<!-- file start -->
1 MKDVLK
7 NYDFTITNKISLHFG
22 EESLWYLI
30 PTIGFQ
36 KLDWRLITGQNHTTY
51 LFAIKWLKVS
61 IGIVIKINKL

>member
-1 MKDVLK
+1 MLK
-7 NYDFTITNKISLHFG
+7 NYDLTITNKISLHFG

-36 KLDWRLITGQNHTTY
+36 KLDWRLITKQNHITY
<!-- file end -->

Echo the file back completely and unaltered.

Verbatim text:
1 MKDVLK
7 NYDFTITNKISLHFG
22 EESLWYLI
30 PTIGFQ
36 KLDWRLITGQNHTTY
51 LFAIKWLKVS
61 IGIVIKINKL

>member
-1 MKDVLK
+1 MLK
-7 NYDFTITNKISLHFG
+7 NYDLTITNKISLHFG

-36 KLDWRLITGQNHTTY
+36 KLDWRLITKQNHITY